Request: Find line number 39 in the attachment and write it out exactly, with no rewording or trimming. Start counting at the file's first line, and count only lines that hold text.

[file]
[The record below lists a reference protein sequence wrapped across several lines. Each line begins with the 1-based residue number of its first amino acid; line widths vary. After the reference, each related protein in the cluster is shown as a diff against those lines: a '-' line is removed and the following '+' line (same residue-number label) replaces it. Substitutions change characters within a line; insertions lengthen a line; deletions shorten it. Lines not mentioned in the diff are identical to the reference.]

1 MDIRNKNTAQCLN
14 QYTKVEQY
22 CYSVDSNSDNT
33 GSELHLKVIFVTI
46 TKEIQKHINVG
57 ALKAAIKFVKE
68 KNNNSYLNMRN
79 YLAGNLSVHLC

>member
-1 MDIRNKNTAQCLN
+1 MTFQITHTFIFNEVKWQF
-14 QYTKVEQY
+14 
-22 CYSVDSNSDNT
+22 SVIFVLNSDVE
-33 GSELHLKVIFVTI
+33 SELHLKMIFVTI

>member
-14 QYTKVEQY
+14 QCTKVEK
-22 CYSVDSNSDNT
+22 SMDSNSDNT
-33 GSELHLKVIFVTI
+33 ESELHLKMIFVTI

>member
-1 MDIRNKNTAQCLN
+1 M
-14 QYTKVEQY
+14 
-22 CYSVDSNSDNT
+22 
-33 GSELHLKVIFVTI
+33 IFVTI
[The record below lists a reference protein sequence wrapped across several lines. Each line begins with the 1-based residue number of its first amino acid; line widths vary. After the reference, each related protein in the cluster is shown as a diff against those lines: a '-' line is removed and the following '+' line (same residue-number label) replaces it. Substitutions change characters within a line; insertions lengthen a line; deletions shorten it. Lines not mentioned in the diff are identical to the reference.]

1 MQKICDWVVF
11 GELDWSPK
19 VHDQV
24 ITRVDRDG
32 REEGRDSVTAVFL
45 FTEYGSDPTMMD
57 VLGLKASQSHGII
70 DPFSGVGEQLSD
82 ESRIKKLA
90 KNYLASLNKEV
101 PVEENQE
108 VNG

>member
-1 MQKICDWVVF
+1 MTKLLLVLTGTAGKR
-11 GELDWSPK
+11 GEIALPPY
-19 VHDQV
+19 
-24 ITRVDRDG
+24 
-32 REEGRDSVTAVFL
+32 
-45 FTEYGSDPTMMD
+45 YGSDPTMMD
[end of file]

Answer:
24 ITRVDRDG